Theresa May Brexit Plan B: What Are Her Options If She Loses Vote?

10 January 2019, 12:31 | Updated: 28 October 2019, 15:53

What will Theresa May's Plan B be if she loses the meaningful vote as expected? LBC's Political Editor Theo Usherwood assesses her options.

If the Prime Minister loses the vote on her exit deal, she must return to Parliament to set out her Plan B within three working days.

What will that Plan B look like? Here is what she might do next.

1) Kick the can down the road one last time

Theresa May will no doubt speak to Donald Tusk and Jean-Claude Juncker in the immediate aftermath of Tuesday’s vote. If – as expected – she loses, her job will be to persuade them both that she could win second time round if they are forthcoming with more substantial concessions.

The offer would have to be much better than what we have seen over Christmas, but the EU has plenty of other things to worry about other than Brexit. The growing feeling in Brussels is that a deal needs to be done. That would give the PM one last chance to get something better, and bring the vote back to Parliament towards the end of January, or the beginning of February.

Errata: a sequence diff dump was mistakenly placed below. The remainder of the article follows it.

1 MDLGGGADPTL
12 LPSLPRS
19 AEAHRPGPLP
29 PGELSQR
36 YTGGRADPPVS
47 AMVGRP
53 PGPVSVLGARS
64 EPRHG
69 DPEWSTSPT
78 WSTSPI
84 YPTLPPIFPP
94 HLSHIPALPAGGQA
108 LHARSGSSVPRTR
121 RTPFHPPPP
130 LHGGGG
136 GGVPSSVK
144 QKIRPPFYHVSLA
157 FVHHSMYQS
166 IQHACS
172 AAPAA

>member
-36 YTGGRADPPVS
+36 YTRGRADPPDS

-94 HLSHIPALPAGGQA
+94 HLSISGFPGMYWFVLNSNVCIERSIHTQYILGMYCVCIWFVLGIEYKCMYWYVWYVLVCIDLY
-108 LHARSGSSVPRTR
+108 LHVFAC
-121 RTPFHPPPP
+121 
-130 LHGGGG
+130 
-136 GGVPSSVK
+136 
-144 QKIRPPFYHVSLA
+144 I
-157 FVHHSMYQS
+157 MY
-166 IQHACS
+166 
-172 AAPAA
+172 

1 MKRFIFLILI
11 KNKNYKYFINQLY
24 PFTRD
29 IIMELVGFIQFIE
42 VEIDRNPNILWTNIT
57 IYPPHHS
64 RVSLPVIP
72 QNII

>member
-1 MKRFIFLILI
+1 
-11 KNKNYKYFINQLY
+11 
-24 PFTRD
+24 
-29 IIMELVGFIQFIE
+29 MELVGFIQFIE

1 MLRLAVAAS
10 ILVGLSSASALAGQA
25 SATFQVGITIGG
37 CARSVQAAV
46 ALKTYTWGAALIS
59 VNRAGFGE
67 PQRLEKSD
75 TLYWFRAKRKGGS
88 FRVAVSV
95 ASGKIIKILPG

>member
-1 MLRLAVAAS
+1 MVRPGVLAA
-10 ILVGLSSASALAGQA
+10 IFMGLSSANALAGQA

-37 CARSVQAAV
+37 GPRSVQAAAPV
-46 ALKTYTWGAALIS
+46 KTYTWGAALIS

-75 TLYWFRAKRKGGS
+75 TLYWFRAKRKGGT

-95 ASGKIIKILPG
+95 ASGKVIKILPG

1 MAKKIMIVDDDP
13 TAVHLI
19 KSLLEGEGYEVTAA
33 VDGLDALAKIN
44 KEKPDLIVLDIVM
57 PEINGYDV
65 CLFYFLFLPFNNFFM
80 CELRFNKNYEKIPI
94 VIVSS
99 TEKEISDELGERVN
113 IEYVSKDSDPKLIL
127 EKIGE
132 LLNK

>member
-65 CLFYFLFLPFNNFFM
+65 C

Likelihood rating: 4/5

2) A second referendum

Mrs May would need to immediately ask the EU for an extension to Article 50. She has of course repeatedly ruled out a second referendum. The argument from Number 10 is that the British people has already had its say and we voted to leave.

The obvious strategy would be to put three options on the ballot paper: Remain, May’s deal, No Deal. That risks enraging leavers as it splits their vote in two.

But a second poll doesn’t necessarily have to reverse the 2016 result. Mrs May could propose the question: My Deal or No Deal? That would put the onus on Jeremy Corbyn to order his MPs to vote for the inevitable amendment to add Remain to the ballot paper. A high risk strategy for a Prime Minister most do not think actually countenances leaving without a deal.

Likelihood rating: 2/5 (May deal v No Deal: 1/5)

Could Theresa May call a People's Vote